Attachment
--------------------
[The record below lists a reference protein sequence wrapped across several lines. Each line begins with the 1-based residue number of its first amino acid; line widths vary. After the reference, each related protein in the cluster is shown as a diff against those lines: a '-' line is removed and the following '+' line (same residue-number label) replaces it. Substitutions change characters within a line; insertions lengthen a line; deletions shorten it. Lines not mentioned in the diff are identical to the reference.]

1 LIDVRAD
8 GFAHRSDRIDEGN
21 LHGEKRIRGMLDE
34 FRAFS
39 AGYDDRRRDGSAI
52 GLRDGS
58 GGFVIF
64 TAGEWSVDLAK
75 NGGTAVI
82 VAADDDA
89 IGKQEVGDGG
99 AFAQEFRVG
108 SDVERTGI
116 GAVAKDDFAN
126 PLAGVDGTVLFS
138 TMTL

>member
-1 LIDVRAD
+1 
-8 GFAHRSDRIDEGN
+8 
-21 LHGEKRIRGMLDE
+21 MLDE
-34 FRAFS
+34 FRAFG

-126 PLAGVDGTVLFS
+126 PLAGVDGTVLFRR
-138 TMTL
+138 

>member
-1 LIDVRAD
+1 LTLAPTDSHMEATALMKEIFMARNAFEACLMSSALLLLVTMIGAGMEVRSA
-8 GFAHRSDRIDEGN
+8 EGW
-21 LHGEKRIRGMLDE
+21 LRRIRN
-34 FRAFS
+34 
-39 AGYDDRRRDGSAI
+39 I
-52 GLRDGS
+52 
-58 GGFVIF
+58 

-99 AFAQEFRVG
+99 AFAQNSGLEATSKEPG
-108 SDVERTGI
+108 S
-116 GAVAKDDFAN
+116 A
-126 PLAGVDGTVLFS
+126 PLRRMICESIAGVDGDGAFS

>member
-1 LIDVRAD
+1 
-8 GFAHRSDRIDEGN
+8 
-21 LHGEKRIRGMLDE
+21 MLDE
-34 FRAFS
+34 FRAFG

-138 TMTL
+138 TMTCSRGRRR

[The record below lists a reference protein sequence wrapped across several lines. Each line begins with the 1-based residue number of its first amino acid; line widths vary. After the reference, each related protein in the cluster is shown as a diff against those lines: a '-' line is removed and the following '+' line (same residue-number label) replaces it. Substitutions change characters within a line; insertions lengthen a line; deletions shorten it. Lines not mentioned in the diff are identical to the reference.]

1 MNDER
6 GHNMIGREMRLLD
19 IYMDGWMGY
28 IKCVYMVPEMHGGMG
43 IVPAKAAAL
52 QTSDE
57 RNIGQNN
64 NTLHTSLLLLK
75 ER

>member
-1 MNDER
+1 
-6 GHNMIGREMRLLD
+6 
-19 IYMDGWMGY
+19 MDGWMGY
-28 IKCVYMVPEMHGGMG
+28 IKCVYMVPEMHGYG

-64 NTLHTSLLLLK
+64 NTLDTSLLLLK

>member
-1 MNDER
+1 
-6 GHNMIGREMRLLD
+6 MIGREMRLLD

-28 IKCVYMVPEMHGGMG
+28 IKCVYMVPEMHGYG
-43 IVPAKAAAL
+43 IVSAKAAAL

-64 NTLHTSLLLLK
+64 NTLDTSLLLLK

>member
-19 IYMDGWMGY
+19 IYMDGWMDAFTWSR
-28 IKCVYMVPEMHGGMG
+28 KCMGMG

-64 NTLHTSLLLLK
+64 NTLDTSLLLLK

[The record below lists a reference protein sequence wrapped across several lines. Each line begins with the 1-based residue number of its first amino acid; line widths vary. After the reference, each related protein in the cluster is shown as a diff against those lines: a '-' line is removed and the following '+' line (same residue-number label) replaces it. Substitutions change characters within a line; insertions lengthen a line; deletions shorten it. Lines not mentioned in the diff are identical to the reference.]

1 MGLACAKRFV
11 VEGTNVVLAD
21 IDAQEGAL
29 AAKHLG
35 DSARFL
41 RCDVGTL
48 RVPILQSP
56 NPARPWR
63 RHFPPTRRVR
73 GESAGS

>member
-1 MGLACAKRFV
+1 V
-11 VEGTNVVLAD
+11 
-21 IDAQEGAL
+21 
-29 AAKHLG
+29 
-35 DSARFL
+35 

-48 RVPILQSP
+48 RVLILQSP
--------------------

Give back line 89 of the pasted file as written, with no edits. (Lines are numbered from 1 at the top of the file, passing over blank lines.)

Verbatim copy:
-6 GHNMIGREMRLLD